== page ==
STARTUP FUNDRAISING AND PAIN POINTS
Based on FintechMeetup Las Vegas Panel: How to Raise Capital in a Challenging Environment
Dan Rogers, CEO
I had the honor of moderating a panel in Las Vegas last week on this topic with world-class investors. It was great to spend time with the pros who shared many of the insights that I’ve incorporated into this post.
Fundraising is hard in normal times. Founders need exceptional plans, teams, and progress at every stage to compete with thousands of companies. In today’s challenging environment, it’s even harder. Valuations are down, investors are protecting their existing assets, and the exuberance of 2021 and 2022 has subsided. Founders need to be deliberate in their preparations – because exceptional fundraising execution is just as important as your idea, your brilliant code, and your capable finance team. Here’s the secret sauce.
LEVERAGE YOUR EXISTING BOARD AND NETWORK. I can’t say this enough. It’s their job and role to make connections and help you fundraise. It’s good for them to protect their investment in your business, and also show their colleagues how smart they were to invest in your business last year. Your Board will send you to like-minded investors, so you’re saving time on diligence. Introductions from investors derisk you and your company in the eyes of the receiving investor and give you instant credibility above the crowd. If you’re a seed-stage company and have no Board, use your network and financial advisors: they can achieve the same effect. Relying on your Board and network will accelerate the process, save you time, and have compounding benefits.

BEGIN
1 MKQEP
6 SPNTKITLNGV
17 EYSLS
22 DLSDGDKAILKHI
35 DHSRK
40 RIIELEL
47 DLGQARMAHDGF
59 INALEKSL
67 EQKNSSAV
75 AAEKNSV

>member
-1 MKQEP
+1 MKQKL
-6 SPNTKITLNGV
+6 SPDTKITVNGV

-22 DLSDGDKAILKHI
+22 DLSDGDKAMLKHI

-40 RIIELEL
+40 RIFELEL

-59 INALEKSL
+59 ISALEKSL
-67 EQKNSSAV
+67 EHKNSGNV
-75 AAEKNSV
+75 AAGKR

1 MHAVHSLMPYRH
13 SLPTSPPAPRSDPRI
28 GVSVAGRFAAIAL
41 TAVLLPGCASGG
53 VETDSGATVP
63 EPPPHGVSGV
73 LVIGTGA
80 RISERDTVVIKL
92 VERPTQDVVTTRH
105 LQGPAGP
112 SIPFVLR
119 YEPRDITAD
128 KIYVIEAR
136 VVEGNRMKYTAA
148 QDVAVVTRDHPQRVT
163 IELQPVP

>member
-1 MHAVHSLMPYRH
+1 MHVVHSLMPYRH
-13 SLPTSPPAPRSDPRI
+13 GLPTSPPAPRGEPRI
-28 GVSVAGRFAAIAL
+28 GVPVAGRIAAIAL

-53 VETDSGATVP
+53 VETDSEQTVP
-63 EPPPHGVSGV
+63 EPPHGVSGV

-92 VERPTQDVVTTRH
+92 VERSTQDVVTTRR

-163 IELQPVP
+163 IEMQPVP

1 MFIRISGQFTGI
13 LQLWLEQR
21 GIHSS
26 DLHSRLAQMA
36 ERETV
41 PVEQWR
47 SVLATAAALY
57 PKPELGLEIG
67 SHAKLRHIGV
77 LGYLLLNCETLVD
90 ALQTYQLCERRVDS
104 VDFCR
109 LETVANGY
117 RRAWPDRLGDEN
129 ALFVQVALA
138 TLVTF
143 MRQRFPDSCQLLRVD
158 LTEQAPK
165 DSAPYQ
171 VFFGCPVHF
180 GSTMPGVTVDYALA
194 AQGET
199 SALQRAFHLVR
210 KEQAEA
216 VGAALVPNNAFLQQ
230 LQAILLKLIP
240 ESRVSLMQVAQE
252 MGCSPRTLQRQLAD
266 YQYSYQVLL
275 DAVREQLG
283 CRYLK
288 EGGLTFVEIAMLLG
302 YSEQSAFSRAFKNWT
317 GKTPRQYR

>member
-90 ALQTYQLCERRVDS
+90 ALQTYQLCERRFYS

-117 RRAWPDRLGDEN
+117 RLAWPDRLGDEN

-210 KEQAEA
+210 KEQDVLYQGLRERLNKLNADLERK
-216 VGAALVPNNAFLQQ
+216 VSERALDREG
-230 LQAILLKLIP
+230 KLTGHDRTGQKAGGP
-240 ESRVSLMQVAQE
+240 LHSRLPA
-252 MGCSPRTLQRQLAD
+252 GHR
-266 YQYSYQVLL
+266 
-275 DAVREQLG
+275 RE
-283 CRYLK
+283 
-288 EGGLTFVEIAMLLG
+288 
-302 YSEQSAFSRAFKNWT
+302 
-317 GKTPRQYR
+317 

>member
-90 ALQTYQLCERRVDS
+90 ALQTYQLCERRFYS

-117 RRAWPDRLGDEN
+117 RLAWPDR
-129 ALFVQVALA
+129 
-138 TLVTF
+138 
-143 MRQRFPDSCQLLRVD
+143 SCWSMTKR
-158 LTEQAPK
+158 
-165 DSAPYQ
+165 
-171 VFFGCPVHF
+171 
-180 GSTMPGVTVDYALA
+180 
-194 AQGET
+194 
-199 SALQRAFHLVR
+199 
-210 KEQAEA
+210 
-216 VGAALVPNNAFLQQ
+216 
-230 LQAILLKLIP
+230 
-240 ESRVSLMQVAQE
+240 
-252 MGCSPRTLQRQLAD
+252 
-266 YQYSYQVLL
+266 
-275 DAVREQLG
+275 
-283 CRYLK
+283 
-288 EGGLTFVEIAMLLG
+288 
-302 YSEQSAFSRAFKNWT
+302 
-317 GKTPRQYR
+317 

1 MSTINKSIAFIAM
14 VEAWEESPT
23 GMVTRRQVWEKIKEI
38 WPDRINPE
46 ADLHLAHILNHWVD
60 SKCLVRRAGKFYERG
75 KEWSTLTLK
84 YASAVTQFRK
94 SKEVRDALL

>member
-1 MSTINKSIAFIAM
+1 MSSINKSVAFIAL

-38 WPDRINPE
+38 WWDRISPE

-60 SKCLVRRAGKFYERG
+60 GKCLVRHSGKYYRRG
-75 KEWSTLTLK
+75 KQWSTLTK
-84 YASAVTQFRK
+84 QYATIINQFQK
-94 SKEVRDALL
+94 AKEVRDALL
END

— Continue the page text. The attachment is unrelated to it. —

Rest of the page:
REFRESH YOUR DATA ROOM CONSTANTLY. Every week you should be refreshing your Docsend account with slides, a model, incorporation documents, a cap table, pipeline reports, and sales materials. The average VC looks at 2,000 deals a year. They have no time to wait for founders to update materials in the data room. Companies need to share their best selves in real time. When you leave the Zoom meeting, send the link to your data room so they can look at the materials that night. Keep the momentum. If it takes you two weeks to update your model and cap table, you’re not going to get another meeting. Be ready to move as fast as your investors.
POSITION YOUR BUSINESS TO SUCCEED IN THIS EXERCISE. If you have no momentum, a skinny pipeline, and two months of runway, investors will conclude that you don’t know how to run your own business. From your own perspective, you bring no leverage to the term sheet conversation. It’s a losing proposition. Make sure you have at least 6 months of runway and can stretch to 9 months if needed. Build a pipeline of clients: a lot of SMBs or some well recognized whales in your target vertical. Unless you’ve done this five times and have the magic touch, you should run a smart, sound business based on the fundamentals. 90% of start-ups fail because they run out of money, and this simple idea will help you outlast the competition and be confident in the asset you’re selling to investors.
In the current environment, you need extra time, extra friends, and extra luck. You can manage this challenging space if you follow the steps above. Beneath each of these steps is a project plan of To Dos, so they should all be taken seriously. If executed effectively, you will fundraise faster than your peers, build on your existing relationships, and get back to the business of building faster.